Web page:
Nonclinical physician employment trends… and how you can benefit from them

Jan 22, 2019

As the decade rolls to a close this year, I thought I’d share some info about current physician employment trends for nonclinical jobs and predictions for where they’re headed. I’ve included some recommendations for how you can use these forecasts to your advantage in your career.

The number of job opportunities will increase

A lot of medical careers are in demand, and nonclinical physician work is one of them.

Industries in which physicians are hired for nonclinical roles are growing. This includes health IT and digital health, pharmaceuticals, and managed care, as shown in the graphs below.

Sources: ABNewswire; EvaluatePharma; McKinsey

New digital health solutions are being driven by an increasing cost burden to patients, an aging population with chronic disease, and widespread acceptance of new technologies.

Innovative companies in the healthcare payor space are emerging. Even companies that aren’t typically players in the medical industry are involved, such as Amazon, Berkshire Hathaway, and JP Morgan’s venture that made a buzz last year.

To make these endeavors a success, physician input and leadership is needed.

Use this to your advantage – If you’ve been considering changing industries or transitioning to nonclinical work, go for it. There are a lot of opportunities, and more to come.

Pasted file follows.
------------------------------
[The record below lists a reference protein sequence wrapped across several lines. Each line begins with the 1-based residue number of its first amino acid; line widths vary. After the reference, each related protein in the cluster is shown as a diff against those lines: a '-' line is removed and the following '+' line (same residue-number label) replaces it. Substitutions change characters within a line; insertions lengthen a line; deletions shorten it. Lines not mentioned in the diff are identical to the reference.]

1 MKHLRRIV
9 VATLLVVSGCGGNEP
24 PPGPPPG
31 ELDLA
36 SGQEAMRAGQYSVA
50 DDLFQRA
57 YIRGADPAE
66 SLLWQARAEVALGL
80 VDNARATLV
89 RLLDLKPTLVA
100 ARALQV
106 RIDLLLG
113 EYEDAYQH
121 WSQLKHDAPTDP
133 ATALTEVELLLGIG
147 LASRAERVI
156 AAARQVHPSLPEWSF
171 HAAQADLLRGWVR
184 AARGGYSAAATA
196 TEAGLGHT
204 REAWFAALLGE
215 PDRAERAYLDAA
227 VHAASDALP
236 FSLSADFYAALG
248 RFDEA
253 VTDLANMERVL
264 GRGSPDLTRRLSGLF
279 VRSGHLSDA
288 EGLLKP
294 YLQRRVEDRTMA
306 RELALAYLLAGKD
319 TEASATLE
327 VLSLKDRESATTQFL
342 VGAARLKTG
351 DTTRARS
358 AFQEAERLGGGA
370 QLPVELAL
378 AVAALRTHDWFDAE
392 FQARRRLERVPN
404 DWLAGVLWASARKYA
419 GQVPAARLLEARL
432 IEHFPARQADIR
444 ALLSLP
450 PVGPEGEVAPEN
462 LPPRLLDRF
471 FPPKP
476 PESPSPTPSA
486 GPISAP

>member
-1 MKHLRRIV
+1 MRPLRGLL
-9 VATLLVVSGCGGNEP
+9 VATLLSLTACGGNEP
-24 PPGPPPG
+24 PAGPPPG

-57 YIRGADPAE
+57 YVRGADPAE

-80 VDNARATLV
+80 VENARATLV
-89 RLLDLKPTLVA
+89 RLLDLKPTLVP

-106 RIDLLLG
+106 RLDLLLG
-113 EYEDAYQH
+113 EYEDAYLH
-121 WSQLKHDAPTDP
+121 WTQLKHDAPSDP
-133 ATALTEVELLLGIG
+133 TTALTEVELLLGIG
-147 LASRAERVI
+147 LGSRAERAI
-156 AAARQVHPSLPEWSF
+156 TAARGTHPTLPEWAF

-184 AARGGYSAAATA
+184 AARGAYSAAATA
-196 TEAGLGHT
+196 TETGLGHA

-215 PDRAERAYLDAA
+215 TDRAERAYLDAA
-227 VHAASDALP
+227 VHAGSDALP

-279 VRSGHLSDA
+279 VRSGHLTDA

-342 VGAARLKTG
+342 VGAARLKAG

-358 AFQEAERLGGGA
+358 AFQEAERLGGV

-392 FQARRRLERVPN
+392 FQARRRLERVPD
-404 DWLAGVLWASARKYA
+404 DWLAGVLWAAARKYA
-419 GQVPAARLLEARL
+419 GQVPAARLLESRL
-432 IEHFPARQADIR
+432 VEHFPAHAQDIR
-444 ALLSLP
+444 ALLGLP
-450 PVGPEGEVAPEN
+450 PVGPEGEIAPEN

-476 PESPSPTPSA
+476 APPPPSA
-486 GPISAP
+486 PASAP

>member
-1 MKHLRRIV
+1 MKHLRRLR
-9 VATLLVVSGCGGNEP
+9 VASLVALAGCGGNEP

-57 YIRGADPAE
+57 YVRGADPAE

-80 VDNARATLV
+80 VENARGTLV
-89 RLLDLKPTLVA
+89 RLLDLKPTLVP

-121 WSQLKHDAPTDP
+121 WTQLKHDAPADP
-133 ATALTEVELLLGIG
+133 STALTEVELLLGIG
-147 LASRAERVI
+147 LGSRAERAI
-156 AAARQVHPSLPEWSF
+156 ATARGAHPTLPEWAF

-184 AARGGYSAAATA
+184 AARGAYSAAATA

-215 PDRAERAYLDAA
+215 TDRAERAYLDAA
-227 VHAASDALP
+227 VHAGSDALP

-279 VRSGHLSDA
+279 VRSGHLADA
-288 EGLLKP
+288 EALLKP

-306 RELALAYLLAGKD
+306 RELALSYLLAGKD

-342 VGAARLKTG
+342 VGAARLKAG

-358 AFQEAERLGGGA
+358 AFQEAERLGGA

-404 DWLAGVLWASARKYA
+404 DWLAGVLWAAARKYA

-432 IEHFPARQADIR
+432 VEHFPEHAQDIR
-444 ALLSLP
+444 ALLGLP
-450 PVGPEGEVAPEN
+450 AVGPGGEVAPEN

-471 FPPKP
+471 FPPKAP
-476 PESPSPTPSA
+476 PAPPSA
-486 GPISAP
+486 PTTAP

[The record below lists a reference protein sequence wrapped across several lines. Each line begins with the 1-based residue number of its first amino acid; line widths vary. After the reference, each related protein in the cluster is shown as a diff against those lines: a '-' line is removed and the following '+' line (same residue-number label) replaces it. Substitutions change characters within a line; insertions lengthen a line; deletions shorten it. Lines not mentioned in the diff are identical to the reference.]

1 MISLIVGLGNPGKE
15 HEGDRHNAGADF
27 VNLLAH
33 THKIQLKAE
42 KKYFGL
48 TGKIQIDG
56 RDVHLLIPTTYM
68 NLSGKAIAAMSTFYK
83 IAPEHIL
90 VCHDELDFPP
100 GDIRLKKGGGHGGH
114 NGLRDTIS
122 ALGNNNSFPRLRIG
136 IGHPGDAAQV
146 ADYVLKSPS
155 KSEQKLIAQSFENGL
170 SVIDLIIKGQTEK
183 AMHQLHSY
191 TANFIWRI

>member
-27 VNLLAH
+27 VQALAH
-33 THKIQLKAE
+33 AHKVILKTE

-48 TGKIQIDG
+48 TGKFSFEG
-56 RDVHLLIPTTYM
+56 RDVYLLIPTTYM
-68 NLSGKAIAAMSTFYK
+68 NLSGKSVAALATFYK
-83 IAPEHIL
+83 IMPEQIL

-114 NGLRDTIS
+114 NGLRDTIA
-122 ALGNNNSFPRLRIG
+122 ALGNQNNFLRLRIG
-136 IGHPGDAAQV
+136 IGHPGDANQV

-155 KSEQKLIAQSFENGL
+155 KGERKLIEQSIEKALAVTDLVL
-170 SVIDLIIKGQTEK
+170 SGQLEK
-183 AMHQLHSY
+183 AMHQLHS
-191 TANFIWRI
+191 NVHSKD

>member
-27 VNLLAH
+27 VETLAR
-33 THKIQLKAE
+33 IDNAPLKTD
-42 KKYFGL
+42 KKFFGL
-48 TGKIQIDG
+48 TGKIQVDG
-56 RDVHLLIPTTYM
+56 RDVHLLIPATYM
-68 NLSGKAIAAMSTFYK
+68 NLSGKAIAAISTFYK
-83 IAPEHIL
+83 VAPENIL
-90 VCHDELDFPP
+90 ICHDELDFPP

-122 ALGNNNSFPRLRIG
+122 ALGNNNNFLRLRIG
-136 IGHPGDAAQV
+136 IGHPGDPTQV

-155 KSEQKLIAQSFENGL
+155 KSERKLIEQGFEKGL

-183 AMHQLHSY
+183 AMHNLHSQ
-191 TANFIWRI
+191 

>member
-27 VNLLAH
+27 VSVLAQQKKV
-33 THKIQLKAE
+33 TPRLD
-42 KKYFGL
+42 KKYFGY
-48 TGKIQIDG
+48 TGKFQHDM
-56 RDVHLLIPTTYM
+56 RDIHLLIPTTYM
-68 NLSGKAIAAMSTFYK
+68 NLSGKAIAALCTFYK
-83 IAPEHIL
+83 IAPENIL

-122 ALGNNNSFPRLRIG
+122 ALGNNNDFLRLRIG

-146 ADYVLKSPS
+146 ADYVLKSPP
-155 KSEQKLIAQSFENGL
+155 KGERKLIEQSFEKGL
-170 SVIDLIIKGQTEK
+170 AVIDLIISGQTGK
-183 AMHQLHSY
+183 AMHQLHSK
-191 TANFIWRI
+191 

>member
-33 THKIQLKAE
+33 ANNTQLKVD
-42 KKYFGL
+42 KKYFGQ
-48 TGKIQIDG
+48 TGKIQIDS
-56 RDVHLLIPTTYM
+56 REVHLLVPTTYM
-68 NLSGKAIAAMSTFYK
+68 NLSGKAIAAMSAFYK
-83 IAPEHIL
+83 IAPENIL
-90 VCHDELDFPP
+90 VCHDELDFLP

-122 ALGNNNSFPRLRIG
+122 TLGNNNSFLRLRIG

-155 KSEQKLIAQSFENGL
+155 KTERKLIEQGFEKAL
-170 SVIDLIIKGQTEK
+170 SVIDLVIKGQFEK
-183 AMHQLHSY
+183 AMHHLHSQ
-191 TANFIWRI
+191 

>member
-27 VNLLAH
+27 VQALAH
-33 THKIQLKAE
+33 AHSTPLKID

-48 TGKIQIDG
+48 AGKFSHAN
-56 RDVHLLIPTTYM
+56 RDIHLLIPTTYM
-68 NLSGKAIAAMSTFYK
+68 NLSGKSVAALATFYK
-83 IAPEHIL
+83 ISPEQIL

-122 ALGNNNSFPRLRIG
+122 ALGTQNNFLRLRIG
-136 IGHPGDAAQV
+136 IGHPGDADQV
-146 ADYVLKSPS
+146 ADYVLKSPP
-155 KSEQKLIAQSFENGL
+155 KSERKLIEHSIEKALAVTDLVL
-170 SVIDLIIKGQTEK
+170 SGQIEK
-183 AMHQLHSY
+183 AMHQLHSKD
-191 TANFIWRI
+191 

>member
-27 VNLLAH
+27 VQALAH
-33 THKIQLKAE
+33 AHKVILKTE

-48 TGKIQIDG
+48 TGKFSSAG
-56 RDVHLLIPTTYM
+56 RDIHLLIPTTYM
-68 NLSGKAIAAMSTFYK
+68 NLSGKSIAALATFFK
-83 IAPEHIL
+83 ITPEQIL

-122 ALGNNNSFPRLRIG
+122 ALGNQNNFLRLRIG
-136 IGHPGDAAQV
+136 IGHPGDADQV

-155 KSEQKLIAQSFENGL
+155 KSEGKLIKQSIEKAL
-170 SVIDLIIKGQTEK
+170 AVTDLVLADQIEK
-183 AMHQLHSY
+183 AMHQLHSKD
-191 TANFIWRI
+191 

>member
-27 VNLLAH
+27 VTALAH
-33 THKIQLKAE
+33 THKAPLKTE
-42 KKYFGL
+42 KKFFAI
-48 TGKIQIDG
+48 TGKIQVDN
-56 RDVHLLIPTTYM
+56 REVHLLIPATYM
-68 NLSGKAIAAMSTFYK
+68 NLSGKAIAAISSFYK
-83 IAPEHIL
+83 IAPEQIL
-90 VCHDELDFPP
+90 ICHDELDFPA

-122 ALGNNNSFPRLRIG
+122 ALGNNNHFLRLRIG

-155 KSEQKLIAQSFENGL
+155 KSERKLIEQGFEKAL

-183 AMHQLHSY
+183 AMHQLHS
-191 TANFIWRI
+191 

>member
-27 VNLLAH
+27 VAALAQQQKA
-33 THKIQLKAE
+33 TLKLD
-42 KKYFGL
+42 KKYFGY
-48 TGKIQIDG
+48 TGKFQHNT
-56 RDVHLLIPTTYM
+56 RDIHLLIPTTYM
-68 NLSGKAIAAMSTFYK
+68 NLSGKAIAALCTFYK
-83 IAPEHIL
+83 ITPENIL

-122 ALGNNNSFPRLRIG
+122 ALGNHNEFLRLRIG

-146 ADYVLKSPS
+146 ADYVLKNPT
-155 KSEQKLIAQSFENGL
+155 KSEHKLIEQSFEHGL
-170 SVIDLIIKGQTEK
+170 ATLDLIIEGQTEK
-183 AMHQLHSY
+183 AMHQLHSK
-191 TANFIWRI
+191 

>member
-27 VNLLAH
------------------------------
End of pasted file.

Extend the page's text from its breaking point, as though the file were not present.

…but some jobs will become more competitive

You’ve probably read approximately 37 articles about physician burnout over the past few months. Physicians are experiencing burnout at an alarming rate. This is one reason why many are seeking career shifts to nonclinical positions. Some docs are not yet burned out, but they see what the future holds and are looking into nonclinical options to avoid it.

Others enjoy clinical medicine, but have grown frustrated with regulations or other factors that make nonclinical careers appealing.

A 2016 survey by The Physicians Foundation revealed that 13.5% of physicians plan to seek a nonclinical job within the next one to three years.

So, nonclinical jobs will be competitive. Non-medical skill sets will become increasingly important. These include leadership skills, management experience, understanding of statistics, business acumen, and industry-specific knowledge.

Use this to your advantage – Be intentional about your transition to a nonclinical career. Be able to verbalize what you’re looking for and why you’re a good fit for it. Sell yourself and your skills.